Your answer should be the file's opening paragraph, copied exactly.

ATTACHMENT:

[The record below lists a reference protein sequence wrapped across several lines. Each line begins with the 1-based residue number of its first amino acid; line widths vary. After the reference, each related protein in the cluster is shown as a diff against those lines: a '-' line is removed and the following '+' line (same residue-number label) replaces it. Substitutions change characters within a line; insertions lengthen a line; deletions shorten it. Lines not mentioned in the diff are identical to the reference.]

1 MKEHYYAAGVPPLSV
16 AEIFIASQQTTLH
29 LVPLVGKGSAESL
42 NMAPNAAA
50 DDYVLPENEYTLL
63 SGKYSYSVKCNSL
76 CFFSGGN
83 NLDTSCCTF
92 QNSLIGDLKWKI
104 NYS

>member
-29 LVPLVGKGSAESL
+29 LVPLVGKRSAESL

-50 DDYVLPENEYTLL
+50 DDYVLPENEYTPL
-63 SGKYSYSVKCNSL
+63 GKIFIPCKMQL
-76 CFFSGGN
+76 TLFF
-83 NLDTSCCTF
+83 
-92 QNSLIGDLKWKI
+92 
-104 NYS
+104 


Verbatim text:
[The record below lists a reference protein sequence wrapped across several lines. Each line begins with the 1-based residue number of its first amino acid; line widths vary. After the reference, each related protein in the cluster is shown as a diff against those lines: a '-' line is removed and the following '+' line (same residue-number label) replaces it. Substitutions change characters within a line; insertions lengthen a line; deletions shorten it. Lines not mentioned in the diff are identical to the reference.]